Zoonoses and Today

By Satesh Bidaisee, Associate Professor of Public Health and Preventive Medicine, St. George's University
August 1, 2011

Since the beginning of human existence, health challenges to individuals and populations have formed an integral and never ending component of life. In the earliest times, health challenges were in the form of injuries from adverse environmental conditions and aggressive interactions between and among fellow humans. While this basic ecologic framework of human pathology applies today, the consequences of human interaction with the environment and its components have evolved parallel with the physical, biological and chemical components of the very same environment.

Before World War 1, British and American public health officials correlated tuberculosis in dairy cattle with severe infections in milk drinking children. The Mycobacterium was traced in municipal milk supplies together with the mapping of the infected animals. Similar to other zoonotic diseases such as Bovine Spongiform Encephalopathy (BSE), bovine tuberculosis blurred the boundaries between urban and rural, production and consumption, and human and animal bodies. As civilizations grew over the centuries, the dynamics of human populations changed and animals assumed a domestic role in mainstream society. The concept of a zoonotic health challenge became significant as it manifested itself in the form of infectious diseases resulting in the great plagues in history but was only recognized by the advent of microbiology and the microscope.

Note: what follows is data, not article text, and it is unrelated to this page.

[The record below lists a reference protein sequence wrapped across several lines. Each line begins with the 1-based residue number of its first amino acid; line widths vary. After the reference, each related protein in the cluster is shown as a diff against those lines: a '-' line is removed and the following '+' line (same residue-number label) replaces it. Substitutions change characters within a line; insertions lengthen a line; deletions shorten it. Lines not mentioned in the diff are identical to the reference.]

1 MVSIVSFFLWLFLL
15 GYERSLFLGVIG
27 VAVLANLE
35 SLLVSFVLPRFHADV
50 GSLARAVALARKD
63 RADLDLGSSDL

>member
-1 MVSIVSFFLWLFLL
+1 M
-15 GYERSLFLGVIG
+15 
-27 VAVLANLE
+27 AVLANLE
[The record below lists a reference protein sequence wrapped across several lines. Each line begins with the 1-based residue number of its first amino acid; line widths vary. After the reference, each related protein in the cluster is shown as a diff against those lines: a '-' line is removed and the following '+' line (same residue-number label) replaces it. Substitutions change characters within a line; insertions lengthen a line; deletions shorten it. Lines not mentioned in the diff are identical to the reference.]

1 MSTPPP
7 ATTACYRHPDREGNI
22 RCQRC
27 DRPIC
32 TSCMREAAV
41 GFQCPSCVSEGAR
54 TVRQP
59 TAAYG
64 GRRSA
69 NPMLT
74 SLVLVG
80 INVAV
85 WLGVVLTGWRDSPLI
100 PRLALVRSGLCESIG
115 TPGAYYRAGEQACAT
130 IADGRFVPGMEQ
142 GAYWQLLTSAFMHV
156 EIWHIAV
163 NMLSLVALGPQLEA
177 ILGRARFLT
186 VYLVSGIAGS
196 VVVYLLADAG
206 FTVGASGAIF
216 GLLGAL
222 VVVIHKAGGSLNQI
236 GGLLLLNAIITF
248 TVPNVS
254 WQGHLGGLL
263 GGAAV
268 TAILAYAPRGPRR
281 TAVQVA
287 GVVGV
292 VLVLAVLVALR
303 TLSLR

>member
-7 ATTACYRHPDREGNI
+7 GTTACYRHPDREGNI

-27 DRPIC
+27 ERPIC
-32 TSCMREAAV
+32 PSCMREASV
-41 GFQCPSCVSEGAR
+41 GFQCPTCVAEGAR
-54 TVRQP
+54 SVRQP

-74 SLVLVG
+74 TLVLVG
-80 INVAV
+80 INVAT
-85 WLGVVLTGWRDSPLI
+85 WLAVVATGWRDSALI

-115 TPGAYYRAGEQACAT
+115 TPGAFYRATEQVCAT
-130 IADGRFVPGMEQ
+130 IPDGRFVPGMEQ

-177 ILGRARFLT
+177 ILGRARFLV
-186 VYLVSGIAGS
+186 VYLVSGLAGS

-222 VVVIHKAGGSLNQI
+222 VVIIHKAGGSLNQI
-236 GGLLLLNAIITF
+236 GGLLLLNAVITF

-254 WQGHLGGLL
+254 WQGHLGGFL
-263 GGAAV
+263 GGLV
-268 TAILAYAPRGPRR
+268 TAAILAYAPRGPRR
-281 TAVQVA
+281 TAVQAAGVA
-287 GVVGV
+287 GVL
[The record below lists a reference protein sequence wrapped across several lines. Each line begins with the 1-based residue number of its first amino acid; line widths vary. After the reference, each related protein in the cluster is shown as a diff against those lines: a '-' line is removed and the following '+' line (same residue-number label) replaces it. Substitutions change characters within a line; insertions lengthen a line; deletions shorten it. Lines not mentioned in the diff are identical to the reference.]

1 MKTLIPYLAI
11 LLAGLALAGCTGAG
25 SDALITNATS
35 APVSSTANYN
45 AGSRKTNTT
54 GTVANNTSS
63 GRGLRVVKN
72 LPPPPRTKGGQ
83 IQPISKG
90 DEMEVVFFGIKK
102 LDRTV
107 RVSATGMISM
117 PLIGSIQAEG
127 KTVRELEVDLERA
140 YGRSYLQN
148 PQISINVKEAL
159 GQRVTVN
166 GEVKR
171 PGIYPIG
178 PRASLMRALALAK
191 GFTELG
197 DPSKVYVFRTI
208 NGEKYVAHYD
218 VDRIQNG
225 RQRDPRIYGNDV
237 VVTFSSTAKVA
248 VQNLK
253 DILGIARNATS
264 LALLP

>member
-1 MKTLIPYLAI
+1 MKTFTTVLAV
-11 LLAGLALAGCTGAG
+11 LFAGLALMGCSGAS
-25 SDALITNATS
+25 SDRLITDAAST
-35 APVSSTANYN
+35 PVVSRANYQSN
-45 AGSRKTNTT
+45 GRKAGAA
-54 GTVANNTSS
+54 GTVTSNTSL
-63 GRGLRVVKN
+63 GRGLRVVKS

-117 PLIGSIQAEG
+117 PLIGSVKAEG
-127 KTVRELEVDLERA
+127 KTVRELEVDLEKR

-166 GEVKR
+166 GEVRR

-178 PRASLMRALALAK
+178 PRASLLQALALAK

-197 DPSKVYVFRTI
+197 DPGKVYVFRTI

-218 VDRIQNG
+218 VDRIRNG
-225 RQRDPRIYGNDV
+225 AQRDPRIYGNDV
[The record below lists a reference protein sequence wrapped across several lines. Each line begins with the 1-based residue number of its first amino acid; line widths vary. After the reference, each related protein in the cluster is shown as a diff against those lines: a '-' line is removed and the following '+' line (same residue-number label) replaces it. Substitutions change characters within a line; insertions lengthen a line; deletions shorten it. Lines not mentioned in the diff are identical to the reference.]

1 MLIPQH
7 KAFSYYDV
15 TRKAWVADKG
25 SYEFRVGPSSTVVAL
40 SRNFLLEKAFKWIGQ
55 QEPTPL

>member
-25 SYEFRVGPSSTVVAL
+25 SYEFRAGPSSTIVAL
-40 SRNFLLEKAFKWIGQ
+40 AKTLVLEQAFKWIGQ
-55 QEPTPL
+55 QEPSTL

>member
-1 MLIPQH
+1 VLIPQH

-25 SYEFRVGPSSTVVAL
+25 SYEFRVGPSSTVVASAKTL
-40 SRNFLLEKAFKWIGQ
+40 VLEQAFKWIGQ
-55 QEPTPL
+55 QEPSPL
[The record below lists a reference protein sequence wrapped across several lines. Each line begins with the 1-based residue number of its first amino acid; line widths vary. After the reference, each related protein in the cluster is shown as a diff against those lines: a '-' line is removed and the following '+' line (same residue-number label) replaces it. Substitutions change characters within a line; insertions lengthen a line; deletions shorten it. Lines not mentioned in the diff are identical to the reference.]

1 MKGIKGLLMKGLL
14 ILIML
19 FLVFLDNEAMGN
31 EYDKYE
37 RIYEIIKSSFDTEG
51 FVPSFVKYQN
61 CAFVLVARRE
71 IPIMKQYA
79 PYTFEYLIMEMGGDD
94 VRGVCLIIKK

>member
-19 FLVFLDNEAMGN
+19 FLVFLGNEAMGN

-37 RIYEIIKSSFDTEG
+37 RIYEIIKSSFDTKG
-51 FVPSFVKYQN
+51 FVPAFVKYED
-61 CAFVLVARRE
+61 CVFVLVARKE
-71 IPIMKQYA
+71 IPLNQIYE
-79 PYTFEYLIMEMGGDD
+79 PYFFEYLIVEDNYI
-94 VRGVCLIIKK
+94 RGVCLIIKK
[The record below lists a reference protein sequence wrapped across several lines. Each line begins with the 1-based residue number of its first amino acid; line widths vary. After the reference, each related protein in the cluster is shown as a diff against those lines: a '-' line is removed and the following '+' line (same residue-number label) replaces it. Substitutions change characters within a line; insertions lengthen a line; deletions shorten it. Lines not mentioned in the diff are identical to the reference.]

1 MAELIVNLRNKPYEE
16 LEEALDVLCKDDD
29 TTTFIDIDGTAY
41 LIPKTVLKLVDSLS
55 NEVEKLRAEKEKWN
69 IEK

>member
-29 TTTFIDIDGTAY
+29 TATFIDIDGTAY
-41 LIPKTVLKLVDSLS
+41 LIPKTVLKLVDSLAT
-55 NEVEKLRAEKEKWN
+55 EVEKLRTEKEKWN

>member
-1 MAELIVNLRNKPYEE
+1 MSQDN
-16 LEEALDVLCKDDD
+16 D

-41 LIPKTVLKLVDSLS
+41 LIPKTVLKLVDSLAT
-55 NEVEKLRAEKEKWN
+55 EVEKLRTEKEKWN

Today, lifestyle diseases are the most common cause of mortality and the pathogenesis, prevention and control of these adverse health conditions are known and very possible. The six leading killers of Americans are coronary heart disease, stroke, lung cancer, colon cancer, diabetes and chronic obstructive pulmonary diseases. These diseases can be prevented with efficient strategies to deal with risk factors like smoking, alcohol, physical inactivity and western diet. However, the future threats of epidemic and pandemic, emerging and re-emerging zoonotic diseases pose serious health challenges. The general population is a natural focus area for zoonotic disease knowledge as pets occupy an esteemed place in many households, often being treated as members of the family. However, the absence of pets will do very little to prevent exposure to zoonotic diseases as the animals and the diseases they can transmit are readily found in the environment humans occupy.

Also, humans may be inadvertently exposed to veterinary vaccines by means of unintentional inoculation or other routes of exposure. The potential for both exposure and for adverse consequences secondary to exposure to veterinary vaccines may be growing. Xenotransplantation, the transplantation of nonhuman animal tissue into humans has resulted in an unquantifiable risk that the use of animal grafts will unleash new zoonoses that can challenge public health.

Knowledge of the extra-human reservoirs of these pathogens is therefore essential for undertaking the epidemiology and control of human disease. Understanding the extra-human life cycles and predicting zoonotic disease outbreaks also informs control activities by targeting several points in the cycle of the pathogen to prevent
human exposure.

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